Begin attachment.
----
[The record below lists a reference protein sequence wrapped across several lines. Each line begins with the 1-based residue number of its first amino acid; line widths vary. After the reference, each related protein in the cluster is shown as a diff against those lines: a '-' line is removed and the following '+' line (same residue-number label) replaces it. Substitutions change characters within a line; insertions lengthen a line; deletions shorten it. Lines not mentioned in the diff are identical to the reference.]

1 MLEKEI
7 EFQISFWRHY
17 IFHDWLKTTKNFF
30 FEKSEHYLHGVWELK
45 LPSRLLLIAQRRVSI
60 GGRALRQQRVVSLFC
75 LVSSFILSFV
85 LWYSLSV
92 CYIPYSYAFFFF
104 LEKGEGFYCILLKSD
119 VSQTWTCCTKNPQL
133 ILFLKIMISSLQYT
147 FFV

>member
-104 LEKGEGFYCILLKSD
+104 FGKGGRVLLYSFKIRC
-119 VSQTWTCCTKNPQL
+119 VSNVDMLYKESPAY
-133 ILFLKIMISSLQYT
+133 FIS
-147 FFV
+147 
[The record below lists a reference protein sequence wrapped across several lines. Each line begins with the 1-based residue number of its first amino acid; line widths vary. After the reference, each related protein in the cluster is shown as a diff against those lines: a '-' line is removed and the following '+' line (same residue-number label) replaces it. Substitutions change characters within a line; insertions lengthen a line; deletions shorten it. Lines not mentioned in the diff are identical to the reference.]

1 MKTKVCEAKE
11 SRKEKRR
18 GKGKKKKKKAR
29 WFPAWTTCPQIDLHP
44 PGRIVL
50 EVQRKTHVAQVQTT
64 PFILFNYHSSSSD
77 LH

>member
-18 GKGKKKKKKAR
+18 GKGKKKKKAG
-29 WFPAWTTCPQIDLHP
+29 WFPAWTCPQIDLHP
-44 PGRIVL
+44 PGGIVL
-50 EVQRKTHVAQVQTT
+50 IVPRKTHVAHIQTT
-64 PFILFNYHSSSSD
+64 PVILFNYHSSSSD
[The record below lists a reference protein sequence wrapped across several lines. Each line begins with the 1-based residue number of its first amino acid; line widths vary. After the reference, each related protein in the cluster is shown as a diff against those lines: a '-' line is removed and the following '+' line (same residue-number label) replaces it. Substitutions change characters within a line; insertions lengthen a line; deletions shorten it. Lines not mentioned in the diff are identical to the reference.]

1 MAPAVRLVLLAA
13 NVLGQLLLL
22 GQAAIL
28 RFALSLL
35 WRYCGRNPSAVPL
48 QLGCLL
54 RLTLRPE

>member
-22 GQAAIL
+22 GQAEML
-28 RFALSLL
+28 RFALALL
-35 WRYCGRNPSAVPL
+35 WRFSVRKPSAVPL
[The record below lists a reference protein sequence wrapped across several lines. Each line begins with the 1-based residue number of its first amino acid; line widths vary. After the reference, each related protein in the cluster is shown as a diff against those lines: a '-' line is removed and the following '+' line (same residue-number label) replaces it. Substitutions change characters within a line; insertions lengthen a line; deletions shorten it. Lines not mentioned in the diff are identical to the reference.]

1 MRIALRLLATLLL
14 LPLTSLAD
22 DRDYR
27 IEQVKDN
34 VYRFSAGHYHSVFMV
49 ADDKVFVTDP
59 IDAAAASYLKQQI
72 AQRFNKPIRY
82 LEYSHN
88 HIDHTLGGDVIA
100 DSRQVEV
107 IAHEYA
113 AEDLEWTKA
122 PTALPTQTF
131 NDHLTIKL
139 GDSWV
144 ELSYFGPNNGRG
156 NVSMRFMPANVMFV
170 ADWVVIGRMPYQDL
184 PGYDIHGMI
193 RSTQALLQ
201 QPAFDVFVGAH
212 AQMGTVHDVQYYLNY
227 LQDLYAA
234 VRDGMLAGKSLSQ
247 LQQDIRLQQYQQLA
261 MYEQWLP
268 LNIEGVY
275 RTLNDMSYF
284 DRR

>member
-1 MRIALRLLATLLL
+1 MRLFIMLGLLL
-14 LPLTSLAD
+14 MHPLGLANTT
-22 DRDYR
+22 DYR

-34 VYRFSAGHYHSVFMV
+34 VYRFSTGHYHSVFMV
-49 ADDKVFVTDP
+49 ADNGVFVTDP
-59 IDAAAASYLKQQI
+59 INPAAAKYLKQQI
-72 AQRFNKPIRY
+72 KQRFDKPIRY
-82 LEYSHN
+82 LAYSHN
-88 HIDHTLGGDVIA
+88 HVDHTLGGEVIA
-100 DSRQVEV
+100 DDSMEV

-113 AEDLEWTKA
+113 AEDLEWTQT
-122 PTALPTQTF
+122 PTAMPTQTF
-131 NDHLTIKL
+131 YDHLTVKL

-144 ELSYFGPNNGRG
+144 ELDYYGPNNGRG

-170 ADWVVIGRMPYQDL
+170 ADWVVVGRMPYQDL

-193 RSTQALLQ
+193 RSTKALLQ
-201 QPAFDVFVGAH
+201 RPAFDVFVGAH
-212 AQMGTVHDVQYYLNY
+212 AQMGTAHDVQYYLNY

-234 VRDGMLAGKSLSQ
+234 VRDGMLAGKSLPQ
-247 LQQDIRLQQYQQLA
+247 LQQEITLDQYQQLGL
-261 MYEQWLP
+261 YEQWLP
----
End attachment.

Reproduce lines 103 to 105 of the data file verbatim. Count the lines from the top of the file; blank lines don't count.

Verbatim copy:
-72 AQRFNKPIRY
+72 KQRFDKPIRY
-82 LEYSHN